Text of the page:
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I Love Black Men: a post-White performance

by Katalin Halasz
29 Nov 2012 • Comment (0) • Print
Posted: Post-Racial Imaginaries [9.2] | Commons

Katalin Halasz: ILBM | performance | 2011 | 8 Min. (Loop)

Paraphrasing the term ‘post-Black art’, referring to art about the black experience that attempts to dispel the notion that race matters, I coined my performance piece I Love Black Men ‘post-White’, to denote the fact that ‘white artists’ have never been charged with the burden of representation and the label of ‘white art’, with reconfiguring the construction of whiteness, the normality of it, and the politics of looking at it. In I Love Black Men whiteness is coloured and performed. The performance critically examines the construction of whiteness through testing assumptions of racialised hyper-sexuality and sexual desire grounded in the fetishisation of the black male body, and provides a direct way to speak out against objectification and categorization. It operates with stereotypes, and places the white female body as a site for exposing and challenging the discourse that posits an elemental attraction of white women to black men.

Text, sight and sound lies at the core of the performance. My performer, a white naked woman holds a white chalk in her hand and writes one sentence on a black board over and over again. I designed the setting to resemble a classroom, and taking the role of the teacher I instructed her to write the sentence ‘I Love Black Men’ on the black board for over a period of three hours, until she broke down from exhaustion (shown in an edited version here). Written in the first person, this simple text is employed as a way to make her enact perceptions of her race, gender and sexuality inscribed as a ‘believed truth’ on her body – on the body of a white woman. Her whiteness and femininity, differences of race and gender are reduced to the perception of visible differences that are bodily inscribed. The performing naked female body is the pivotal sight of the piece. The woman, almost identical to her naked body, is perceived as an object of sexual desire. In making public her nakedness, I Love Black Men renders her body as visual subtext in the construction of sexual desire attached to the fetish of the black male. Her whiteness is made visible through her appropriation of the black board; her visible and invisible markings of her race, gender and sexuality are at once skin-deep and hidden from sight. The nakedness of the woman could suggest taking pleasure in her own body, but as the performance evolves it becomes clear that it is taken away from her, turned into a sign of dis-possession, she is stripped off her own subjectivity. Her image remains visible to the viewer, but her voice is not heard; only the sound of the chalk, the increasingly violent movement of her hand that makes the chalk shriek on the black board. The woman, a sight without a voice, is under constant surveillance by the authoritative instructor, who establishes its power not only by making her write, but also by its freedom of being watched; its authority increases with the collapse of the woman under the burden of performing the act.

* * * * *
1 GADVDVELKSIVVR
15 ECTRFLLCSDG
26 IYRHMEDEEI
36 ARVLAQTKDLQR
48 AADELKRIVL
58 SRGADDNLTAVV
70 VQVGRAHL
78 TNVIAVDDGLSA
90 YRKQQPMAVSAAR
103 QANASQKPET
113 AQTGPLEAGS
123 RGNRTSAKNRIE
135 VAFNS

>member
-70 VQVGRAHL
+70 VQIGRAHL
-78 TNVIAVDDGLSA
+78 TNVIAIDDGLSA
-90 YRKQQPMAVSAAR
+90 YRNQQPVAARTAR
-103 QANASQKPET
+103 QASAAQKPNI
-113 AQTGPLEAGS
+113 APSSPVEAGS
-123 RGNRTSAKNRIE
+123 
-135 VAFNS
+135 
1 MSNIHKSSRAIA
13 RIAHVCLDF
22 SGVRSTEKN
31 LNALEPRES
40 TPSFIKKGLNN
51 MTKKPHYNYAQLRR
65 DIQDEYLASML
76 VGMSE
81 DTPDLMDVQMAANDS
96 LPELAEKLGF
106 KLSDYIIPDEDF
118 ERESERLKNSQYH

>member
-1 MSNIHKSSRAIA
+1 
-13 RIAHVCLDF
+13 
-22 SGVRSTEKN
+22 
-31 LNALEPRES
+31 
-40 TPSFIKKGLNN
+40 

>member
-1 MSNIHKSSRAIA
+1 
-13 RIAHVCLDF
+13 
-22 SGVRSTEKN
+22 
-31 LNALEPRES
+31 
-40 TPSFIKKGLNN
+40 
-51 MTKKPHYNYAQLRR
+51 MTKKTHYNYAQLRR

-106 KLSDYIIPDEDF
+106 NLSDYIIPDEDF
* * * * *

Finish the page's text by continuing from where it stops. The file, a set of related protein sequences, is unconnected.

The way in which the performer enacts received ideas about herself indicates how stereotypes are perpetuated, and how they affect us at the very core of our own personality. Through the naked woman’s repetitive writing on the black board the sterile space of the staged classroom transforms first to a highly racialised and sexualised space which then gradually blurs into a place where common-sense assumptions about the nature of identity are thrown into question. Stereotypes are made to come apart and their assurances are gradually fading; fantasies of sexual desire at play and the myth of the sexualised black male that continue to haunt the collective imagination are re-viewed and unearthed. In the process of writing, the text I Love Black Men becomes smudged and broken, until it reads I Love Men or only I Love, suggesting the performer’s literal and intellectual struggle to comprehend the sentence and understand its implications, to the point when racial differences are left empty and thus forcing us to ask what they actually entail.


Katalin Halasz is a writer and artist researcher based in London and Berlin. She has written extensively on racism, minority rights and equality. She also uses film, installation, and performance to explore embodied concepts of race, gender, and sexuality. She is currently working on a practice-based PhD in visual sociology at Goldsmiths, University of London. Her recent works include Freeing Up Shame, a risk-taking participatory performance first staged in Brazil, 2012 and Rewolucja, an award-winning experimental short film (2011).
All posts by: Katalin Halasz | Email

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